Early in the formation of Earth, an ocean of magma covered the planet’s surface and stretched thousands of miles deep into its core.
The rate at which that “magma ocean” cooled affected the formation of the distinct layering within the planet and the chemical makeup of those layers.
Previous research estimated that it took hundreds of million years for that magma ocean to solidify, but new research from Florida State University published in Nature Communicationsnarrows these large uncertainties down to less than just a couple of million years.
“This magma ocean has been an important part of Earth’s history, and this study helps us answer some fundamental questions about the planet,” said Mainak Mookherjee, an associate professor of geology in the Department of Earth, Ocean and Atmospheric Science.
When magma cools, it forms crystals. Where those crystals end up depends on how viscous the magma is and the relative density of the crystals. Crystals that are denser are likely to sink and thus change the composition of the remaining magma. The rate at which magma solidifies depends on how viscous it is. Less viscous magma will lead to faster cooling, whereas a magma ocean with thicker consistency will take a longer time to cool.
Like this research, previous studies have used fundamental principles of physics and chemistry to simulate the high pressures and temperatures in the Earth’s deep interior. Scientists also use experiments to simulate these extreme conditions. But these experiments are limited to lower pressures, which exist at shallower depths within the Earth. They don’t fully capture the scenario that existed in the planet’s early history, where the magma ocean extended to depths where pressure is likely to be three times higher than what experiments can reproduce.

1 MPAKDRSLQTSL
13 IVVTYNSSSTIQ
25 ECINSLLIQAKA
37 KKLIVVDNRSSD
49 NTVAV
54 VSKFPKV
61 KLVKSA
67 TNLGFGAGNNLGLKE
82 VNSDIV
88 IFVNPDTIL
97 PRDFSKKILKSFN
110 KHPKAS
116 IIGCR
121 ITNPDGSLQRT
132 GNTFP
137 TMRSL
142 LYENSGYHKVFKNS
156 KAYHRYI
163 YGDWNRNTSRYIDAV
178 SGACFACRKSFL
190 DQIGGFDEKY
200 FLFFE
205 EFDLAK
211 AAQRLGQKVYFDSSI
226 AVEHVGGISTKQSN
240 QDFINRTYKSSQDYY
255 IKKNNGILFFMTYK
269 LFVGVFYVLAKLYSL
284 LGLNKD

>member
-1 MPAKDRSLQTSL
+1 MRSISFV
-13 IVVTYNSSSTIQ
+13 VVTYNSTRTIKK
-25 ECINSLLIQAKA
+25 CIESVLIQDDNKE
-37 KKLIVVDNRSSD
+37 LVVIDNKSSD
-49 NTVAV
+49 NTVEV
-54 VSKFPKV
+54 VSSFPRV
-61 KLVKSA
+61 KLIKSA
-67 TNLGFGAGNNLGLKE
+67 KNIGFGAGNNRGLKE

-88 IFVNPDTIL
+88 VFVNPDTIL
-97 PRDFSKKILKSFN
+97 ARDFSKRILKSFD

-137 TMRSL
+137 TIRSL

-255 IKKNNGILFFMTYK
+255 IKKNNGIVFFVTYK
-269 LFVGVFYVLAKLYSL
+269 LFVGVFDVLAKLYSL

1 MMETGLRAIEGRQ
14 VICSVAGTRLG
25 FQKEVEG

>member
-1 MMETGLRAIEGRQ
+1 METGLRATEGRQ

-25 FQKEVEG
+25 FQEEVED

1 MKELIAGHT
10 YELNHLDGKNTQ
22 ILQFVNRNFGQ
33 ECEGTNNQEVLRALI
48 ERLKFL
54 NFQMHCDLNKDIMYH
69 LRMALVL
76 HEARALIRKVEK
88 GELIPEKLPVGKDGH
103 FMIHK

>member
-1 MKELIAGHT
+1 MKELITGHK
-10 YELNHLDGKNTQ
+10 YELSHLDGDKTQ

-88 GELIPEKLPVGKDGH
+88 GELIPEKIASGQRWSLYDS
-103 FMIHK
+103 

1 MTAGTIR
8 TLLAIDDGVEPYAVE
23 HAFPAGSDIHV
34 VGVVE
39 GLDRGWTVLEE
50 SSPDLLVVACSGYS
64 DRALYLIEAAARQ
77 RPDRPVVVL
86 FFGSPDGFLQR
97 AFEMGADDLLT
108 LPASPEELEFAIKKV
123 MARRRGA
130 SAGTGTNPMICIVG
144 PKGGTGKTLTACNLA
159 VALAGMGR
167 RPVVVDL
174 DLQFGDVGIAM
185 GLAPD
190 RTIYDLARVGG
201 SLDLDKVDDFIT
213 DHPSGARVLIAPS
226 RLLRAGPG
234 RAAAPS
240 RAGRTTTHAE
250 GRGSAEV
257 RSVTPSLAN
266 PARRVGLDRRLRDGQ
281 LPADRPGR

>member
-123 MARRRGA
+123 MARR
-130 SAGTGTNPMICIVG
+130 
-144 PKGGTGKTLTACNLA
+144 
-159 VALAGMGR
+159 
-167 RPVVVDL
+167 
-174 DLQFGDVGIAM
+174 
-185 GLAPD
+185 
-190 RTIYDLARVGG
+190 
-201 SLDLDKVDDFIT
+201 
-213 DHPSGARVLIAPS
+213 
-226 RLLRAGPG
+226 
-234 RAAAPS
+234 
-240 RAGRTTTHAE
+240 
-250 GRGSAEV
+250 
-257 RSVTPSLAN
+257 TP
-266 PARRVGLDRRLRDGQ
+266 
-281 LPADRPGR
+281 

To overcome those limitations, Mookherjee and collaborators ran their simulation for up to six months in the high-performance computing facility at FSU as well as at a National Science Foundation computing facility. This eliminated much of the statistical uncertainties in previous work.
“Earth is a big planet, so at depth, pressure is likely to be very high,” said Suraj Bajgain, a former post-doctoral researcher at FSU who is now a visiting assistant professor at Lake Superior State University. “Even if we know the viscosity of magma at the surface, that doesn’t tell us the viscosity hundreds of kilometers below it. Finding that is very challenging.”
The research also helps explain the chemical diversity found within the Earth’s lower mantle. Samples of lava—the name for magma after it breaks through the surface of the Earth—from ridges at the bottom of the ocean floor and volcanic islands like Hawaii and Iceland crystallize into basaltic rock with similar appearances but distinct chemical compositions, a situation that has long perplexed Earth scientists.
“Why do they have distinct chemistry or chemical signals?” Mookherjee said. “Since the magma originates from underneath the Earth’s surface, that means the source of the magma there has chemical diversity. How did that chemical diversity begin in the first place, and how has it survived over geological time?”
The starting point of chemical diversity in the mantle can be successfully explained by a magma ocean in the Earth’s early history with low viscosity. Less viscous magma led to the rapid separation of the crystals suspended within it, a process often referred to as fractional crystallization. That created a mix of different chemistry within the magma, rather than a uniform composition.
Doctoral student Aaron Wolfgang Ashley from FSU as well as Dipta Ghosh and Bijaya Karki from the Department of Geology and Geophysics at Louisiana State University were co-authors of this paper.